Dermatology is the medical specialty that deals with the care and treatment of the skin, hair, and nails. A dermatologist is a medically qualified physician who specialises in the treatment of skin, hair, and nail disorders, as well as skin cancers. Many dermatologists have additional education, such as Mohs surgery preparation for skin cancer care. Find more information West Dermatology – La Jolla/UTC
One out of every five Americans will develop skin cancer at some point during their lives. Many skin cancers can be cured if detected and treated early, with a cure rate of up to 99 percent. Melanoma, for example, can spread to the lymph nodes and other organs of the body if it is not diagnosed and treated early enough, and it can be fatal. If you are at high risk for skin cancer, it is important to take your skin seriously and see a dermatologist on a regular basis.
Is it necessary for me to see a dermatologist? Consider seeing a dermatologist for an initial examination if you have never been tested. Future visits would be determined by risk factors such as age, sun damage, and previous skin cancers. People who are at high risk for skin cancer should see a dermatologist at least once a year, and more often if they notice any changes in their skin.
Who is at a higher risk of developing skin cancer? Skin cancer is more likely in people who have been overexposed to the sun (sunburned), particularly as children. Fair skin, light coloured hair (blonde or red), blue or green eyes, and a family history of skin cancer are all known to be at a greater risk than others. Excessive tanning salon or radiation exposure, immune suppression or organ donation, and exposure to certain chemicals may all raise a person’s risk of skin cancer.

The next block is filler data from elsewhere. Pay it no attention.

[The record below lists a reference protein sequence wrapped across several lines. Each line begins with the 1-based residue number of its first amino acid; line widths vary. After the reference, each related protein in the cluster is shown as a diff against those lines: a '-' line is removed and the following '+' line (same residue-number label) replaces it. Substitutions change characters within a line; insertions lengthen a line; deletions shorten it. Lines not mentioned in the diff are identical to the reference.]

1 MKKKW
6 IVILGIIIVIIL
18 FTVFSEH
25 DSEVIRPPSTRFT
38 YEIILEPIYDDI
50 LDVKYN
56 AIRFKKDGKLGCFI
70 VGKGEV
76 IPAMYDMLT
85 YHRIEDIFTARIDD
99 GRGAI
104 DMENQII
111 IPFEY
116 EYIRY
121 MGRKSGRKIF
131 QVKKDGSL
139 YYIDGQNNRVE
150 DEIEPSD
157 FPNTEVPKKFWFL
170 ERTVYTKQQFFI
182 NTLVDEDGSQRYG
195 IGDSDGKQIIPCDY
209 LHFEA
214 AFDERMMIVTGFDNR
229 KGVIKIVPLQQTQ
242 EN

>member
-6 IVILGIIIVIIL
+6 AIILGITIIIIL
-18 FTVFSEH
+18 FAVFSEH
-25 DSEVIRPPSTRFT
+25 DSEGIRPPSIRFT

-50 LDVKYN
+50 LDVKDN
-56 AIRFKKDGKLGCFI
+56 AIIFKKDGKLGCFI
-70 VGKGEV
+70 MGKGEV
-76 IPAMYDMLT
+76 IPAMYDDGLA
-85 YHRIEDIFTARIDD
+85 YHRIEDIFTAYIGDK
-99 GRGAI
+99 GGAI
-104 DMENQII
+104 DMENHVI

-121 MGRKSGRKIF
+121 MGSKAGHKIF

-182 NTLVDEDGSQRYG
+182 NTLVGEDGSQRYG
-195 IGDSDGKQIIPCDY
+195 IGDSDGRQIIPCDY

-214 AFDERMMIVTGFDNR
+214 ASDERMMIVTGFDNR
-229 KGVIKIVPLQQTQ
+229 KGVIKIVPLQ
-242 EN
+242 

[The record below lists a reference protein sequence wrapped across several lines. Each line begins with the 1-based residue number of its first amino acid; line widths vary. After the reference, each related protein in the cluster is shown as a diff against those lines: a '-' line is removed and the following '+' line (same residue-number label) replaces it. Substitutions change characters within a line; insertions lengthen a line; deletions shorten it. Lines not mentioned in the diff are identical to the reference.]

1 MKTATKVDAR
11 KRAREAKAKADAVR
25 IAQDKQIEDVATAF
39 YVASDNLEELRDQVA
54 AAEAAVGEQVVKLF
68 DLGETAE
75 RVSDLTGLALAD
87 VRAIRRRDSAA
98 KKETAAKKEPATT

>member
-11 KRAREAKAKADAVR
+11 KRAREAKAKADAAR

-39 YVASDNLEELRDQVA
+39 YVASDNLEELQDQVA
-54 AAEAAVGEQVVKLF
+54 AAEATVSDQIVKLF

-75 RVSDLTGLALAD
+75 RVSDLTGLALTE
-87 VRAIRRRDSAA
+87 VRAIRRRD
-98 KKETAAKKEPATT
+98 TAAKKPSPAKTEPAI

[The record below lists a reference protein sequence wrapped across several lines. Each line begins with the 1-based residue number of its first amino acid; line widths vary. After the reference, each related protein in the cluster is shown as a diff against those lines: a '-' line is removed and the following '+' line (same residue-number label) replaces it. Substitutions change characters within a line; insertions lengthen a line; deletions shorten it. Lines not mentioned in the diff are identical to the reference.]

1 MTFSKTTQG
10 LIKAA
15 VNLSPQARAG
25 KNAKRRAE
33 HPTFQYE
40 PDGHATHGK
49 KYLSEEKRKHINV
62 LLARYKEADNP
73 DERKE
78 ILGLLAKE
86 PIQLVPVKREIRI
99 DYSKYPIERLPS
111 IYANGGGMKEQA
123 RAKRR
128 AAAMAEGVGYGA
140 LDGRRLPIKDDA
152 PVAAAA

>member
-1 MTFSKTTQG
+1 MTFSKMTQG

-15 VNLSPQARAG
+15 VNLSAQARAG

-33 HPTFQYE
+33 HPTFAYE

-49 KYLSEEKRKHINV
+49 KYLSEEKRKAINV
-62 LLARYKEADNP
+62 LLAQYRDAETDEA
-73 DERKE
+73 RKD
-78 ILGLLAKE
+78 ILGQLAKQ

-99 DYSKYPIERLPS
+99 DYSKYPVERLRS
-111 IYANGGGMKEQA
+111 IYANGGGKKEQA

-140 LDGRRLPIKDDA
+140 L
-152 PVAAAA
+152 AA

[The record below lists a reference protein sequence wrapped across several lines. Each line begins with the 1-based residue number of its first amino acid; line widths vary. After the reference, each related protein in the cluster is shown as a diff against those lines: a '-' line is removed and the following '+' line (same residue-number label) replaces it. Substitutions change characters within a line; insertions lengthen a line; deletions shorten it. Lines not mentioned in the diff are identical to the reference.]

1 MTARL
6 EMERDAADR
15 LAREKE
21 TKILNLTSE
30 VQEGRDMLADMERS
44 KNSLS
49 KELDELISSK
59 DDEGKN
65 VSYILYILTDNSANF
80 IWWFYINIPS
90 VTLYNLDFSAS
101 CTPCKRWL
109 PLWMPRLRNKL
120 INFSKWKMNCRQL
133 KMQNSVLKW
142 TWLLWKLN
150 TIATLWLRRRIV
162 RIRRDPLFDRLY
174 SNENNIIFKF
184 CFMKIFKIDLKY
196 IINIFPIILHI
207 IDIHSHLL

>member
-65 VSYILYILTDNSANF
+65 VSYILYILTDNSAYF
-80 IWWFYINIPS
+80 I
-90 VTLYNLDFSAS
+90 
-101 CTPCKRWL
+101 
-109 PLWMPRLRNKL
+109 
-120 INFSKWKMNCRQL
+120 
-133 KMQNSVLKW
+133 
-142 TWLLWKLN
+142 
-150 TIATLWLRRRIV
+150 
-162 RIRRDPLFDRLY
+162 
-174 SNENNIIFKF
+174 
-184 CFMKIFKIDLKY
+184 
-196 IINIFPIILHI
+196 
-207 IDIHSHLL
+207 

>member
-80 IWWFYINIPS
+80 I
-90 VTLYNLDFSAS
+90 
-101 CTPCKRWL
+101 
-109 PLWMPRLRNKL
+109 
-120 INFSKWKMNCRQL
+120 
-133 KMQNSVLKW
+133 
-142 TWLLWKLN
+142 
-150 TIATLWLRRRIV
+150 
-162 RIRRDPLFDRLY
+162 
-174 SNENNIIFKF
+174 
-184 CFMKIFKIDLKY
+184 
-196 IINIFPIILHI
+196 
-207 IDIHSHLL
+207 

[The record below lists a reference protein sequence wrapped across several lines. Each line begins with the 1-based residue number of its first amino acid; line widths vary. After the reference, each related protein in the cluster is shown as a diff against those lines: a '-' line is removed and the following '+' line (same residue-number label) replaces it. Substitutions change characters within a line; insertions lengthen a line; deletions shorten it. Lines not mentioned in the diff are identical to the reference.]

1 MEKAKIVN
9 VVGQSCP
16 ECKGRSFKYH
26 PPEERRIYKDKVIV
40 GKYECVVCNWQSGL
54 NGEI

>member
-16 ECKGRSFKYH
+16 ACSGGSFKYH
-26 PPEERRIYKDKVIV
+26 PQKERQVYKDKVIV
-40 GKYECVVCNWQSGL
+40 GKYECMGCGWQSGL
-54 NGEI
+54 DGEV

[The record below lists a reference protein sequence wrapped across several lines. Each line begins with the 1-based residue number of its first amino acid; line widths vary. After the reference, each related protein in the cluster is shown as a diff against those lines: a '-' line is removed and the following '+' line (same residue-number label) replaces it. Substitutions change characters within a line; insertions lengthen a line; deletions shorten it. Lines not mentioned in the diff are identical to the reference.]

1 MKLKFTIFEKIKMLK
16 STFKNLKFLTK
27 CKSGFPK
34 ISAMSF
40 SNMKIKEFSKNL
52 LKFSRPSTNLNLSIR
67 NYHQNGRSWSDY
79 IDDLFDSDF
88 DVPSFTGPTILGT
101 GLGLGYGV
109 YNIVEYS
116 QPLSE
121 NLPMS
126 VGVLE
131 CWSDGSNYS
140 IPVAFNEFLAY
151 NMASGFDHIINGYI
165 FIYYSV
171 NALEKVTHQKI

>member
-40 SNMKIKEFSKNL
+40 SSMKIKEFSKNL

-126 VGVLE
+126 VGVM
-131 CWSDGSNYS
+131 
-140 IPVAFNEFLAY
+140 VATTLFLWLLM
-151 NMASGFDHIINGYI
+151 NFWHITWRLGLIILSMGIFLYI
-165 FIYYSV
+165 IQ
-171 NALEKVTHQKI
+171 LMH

What if I have one or more of the high-risk factors?
It’s crucial to see a dermatologist to get a baseline of your skin’s health and to get any moles, spots, tumours, or skin growths evaluated by the dermatologist. Skin cancer may be detected by new skin growths or spots. It’s also worth noting that moles and spots that you’ve had for a long time can alter and grow cancerous cells at any time. As a result, it’s important to have a professional perform a full body skin check to see if you have any suspicious or concerning areas that need to be investigated further. In between doctor visits, the dermatologist will advise you on self-examinations. Self-examination empowers you to be your own early warning advocate and allows you to keep your dermatologist aware of any changes that could indicate the presence of cancerous cells.
During a self-examination, what am I looking for?
Even if you don’t have any of the high risk factors, you can conduct daily self-examinations of your skin for signs of improvement. Make a list of your favourite places and check in with yourself once a month. It’s difficult to notice improvements if you try to check yourself every day, and you’ll drive yourself insane! Raw or scaly areas, particularly red or brown flat scaly areas; any existing mole or spot that is growing or changing; a bleeding, crusty, or painful lesion that does not heal after two weeks or heals and returns; a hard flat or sunken growth; a pearl-shaped lump; and any new suspicious growth are all signs to look for. If you notice any of these symptoms, you can see a dermatologist right away.